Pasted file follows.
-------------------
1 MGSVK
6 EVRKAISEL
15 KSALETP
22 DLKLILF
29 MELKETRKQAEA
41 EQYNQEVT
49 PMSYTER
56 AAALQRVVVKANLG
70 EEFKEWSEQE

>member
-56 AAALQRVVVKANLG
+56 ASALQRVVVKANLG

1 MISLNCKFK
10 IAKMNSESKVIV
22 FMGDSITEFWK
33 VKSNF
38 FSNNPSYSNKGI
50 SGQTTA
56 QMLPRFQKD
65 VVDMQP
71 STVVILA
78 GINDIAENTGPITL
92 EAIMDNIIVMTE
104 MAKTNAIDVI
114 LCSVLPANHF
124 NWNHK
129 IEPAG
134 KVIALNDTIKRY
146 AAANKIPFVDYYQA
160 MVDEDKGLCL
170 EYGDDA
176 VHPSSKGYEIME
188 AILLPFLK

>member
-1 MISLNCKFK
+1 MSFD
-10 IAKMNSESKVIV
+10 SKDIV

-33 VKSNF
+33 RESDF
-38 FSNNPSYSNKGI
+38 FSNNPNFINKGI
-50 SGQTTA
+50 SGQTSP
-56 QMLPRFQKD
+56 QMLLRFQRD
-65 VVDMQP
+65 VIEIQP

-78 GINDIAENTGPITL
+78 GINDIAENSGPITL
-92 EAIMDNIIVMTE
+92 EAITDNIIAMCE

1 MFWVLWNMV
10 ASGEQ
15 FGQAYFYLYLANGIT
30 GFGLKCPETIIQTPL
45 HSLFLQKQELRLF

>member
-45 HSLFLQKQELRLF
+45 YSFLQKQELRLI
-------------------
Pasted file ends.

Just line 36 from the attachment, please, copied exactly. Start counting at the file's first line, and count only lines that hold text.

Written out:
+1 MSFD